Among the various crucial topics the conference aims to address, women's issues are on the spot. Accordingly, female participants -who hold 30% of the overall seats in the conference- made sure that they voice out fundamental rights.
Women's rights advocate, Balqees al-Lahabi speaks about women's challenge to be in the public, "a woman needs quota because she still can't enter the decision-making platforms just like how she can't enter public spaces. In the same way you, politicians, set quotas for yourselves, we demand a quota for us, women, too," she says.
Award-wining human rights defender and chairperson of Sisters' Arab Forum for Human Rights,
Amal Basha speaks about having constitutional guarantees for the improvement of women's rights in Yemen, "women have been largely marginalized. Hence, we demand constitutional guarantees that say that women and men are equal in having same rights and duties," she says.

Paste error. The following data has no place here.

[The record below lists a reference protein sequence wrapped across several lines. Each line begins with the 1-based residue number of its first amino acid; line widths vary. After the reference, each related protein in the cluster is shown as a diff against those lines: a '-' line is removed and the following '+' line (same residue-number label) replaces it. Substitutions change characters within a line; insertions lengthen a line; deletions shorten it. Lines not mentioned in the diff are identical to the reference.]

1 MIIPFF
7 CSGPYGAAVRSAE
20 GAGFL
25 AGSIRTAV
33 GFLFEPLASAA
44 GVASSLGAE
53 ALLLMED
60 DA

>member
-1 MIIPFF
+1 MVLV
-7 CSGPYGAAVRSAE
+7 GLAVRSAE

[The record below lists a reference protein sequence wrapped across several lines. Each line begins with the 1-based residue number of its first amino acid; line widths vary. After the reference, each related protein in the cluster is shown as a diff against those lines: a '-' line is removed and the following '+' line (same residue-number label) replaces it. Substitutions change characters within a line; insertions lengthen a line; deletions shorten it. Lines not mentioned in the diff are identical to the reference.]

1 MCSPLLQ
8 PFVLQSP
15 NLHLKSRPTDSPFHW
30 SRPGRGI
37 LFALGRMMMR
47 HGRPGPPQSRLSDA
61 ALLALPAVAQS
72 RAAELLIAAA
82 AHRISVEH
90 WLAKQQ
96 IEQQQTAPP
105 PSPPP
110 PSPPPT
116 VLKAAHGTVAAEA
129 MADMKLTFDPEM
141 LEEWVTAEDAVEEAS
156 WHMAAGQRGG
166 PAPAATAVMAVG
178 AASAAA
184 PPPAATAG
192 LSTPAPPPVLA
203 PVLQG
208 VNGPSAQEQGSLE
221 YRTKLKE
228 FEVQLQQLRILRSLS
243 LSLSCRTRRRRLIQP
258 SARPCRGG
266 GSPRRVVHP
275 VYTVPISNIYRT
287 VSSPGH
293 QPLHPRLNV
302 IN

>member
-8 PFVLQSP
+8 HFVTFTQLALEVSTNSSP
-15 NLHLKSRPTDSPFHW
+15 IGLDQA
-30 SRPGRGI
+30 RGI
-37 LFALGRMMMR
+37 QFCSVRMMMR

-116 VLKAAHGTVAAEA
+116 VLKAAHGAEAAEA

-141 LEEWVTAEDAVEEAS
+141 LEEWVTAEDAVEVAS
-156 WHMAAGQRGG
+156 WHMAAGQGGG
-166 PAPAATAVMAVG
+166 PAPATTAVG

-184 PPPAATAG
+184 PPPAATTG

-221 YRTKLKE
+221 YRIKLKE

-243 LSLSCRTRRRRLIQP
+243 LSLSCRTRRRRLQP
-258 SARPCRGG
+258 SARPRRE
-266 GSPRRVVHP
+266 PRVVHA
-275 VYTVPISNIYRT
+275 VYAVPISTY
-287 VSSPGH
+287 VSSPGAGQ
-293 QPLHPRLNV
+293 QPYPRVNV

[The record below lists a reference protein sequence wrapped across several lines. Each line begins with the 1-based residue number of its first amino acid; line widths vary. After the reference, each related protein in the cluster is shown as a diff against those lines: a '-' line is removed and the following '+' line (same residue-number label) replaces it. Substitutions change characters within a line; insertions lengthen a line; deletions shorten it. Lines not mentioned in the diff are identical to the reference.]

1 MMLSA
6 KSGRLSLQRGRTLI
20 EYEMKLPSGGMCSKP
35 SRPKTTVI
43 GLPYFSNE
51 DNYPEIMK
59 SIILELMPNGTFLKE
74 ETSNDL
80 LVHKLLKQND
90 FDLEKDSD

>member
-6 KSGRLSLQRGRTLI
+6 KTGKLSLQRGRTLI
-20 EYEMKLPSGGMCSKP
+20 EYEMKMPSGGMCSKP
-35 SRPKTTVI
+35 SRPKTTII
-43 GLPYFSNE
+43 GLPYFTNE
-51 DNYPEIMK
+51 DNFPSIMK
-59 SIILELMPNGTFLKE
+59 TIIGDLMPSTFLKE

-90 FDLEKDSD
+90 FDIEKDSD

Writer and activist, Arwa Othman starts her speech by lamenting how Yemen's jews and other religious minorities did not take part in the conference. Then, she speaks about the increase of defamation against activists and writers, "it's not going to be an exaggeration if we say that there is a systematic attack on women based on religious grounds. We demand the separation of religion and state. Plus, we demand a law that gives full and equal citizenship to all genders," she says.
All speeches seem terrific but the implementation is what's important. On top of that, those female participants have a huge responsibility to voice out issues of Yemen's rural women who compromise 2 third of Yemen's total female population.